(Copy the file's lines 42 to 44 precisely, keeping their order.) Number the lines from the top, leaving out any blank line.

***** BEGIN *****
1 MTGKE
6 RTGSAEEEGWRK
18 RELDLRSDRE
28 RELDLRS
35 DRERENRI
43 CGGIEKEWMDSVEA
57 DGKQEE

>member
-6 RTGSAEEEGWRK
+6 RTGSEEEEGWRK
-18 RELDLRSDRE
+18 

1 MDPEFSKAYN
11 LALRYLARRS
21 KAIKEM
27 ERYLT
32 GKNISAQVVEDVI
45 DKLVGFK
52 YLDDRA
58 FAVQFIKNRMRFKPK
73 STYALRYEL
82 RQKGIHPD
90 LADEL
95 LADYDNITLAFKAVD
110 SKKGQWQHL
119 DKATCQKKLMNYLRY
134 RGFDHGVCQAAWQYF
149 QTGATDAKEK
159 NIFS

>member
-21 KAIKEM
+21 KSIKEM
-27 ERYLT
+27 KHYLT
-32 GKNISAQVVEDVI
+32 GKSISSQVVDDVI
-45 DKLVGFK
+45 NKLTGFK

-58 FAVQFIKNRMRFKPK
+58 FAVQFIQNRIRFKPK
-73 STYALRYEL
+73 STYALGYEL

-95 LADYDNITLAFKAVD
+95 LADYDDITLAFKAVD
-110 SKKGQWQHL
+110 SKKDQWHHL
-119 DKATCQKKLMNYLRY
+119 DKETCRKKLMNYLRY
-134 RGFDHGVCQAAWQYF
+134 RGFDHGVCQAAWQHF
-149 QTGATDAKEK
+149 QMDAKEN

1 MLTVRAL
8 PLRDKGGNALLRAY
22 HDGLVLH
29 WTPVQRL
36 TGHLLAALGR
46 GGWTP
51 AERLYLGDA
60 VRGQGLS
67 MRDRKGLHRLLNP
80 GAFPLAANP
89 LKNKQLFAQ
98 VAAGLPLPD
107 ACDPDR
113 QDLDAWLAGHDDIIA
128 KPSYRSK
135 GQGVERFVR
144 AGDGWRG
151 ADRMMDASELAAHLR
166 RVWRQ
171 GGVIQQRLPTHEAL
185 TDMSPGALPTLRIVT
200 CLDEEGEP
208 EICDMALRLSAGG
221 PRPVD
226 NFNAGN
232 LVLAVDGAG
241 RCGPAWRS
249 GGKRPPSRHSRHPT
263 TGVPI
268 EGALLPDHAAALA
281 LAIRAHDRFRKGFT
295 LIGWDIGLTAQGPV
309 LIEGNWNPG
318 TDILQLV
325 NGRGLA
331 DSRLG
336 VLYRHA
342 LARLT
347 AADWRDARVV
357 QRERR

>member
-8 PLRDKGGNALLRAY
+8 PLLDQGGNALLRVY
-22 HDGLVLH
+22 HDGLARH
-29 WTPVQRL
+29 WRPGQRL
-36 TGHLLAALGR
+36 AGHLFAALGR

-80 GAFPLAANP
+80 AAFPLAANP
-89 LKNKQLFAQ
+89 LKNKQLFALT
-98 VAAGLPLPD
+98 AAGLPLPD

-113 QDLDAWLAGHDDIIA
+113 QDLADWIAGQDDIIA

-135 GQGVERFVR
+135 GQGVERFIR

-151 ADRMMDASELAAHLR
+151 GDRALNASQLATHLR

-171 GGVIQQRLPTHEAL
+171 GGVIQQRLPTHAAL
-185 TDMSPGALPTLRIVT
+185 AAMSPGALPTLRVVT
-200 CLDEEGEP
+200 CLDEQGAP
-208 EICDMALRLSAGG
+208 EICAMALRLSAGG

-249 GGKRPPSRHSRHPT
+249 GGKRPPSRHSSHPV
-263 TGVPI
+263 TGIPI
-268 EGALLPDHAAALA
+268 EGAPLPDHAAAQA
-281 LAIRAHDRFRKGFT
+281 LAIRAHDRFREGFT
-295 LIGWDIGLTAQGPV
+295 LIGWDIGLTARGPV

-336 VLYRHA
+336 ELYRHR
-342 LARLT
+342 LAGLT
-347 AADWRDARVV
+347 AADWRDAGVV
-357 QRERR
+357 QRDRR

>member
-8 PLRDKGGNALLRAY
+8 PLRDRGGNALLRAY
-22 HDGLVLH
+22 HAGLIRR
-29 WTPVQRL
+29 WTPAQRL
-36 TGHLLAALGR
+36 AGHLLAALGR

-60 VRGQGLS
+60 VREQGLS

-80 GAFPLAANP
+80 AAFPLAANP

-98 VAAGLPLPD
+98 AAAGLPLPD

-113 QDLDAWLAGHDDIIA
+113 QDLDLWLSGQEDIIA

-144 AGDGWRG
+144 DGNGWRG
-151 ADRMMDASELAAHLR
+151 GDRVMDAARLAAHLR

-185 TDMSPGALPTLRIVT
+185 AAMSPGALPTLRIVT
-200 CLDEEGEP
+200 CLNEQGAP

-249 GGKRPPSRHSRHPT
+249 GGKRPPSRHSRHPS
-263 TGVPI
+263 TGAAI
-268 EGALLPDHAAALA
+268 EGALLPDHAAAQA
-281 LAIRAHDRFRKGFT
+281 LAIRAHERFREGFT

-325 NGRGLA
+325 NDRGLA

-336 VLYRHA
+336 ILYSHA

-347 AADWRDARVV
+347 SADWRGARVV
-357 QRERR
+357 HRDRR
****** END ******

+73 STYALGYEL

-95 LADYDNITLAFKAVD
+95 LADYDDITLAFKAVD